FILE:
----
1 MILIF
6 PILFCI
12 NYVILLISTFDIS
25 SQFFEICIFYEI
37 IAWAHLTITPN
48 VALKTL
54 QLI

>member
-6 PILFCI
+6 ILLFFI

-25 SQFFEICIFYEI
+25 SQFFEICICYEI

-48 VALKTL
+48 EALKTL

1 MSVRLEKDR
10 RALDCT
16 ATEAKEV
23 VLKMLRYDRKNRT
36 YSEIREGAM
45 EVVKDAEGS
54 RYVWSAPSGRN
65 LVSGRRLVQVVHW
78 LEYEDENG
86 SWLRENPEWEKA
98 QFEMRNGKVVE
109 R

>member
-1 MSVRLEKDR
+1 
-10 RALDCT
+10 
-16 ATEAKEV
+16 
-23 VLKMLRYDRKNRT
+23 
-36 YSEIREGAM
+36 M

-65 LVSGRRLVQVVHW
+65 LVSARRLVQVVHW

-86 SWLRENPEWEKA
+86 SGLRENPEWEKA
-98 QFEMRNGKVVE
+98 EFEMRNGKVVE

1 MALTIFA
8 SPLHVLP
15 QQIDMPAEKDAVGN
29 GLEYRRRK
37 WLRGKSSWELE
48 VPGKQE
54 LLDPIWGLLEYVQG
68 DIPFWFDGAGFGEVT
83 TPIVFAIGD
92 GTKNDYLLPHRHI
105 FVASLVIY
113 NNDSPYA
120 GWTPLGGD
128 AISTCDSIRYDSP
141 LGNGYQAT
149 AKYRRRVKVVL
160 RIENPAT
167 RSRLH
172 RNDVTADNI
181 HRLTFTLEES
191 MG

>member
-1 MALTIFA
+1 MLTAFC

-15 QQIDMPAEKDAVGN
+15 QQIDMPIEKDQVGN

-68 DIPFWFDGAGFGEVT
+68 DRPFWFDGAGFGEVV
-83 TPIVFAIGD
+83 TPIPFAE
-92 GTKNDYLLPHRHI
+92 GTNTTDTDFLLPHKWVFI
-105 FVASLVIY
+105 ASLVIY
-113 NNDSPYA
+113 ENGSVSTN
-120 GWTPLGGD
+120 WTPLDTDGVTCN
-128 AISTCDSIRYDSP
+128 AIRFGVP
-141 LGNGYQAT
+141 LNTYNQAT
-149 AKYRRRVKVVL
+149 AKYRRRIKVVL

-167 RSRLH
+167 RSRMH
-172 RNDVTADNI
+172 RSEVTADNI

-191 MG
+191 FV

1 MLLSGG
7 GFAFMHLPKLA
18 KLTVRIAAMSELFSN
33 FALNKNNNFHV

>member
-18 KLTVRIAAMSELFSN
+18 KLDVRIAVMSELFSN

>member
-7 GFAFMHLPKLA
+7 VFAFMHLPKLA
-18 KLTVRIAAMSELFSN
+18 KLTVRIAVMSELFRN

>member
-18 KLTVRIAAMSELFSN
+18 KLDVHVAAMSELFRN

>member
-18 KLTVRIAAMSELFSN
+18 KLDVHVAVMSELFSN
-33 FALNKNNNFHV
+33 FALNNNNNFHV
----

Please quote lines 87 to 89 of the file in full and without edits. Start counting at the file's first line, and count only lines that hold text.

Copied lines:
+149 AKYRRRIKVVL

-167 RSRLH
+167 RSRMH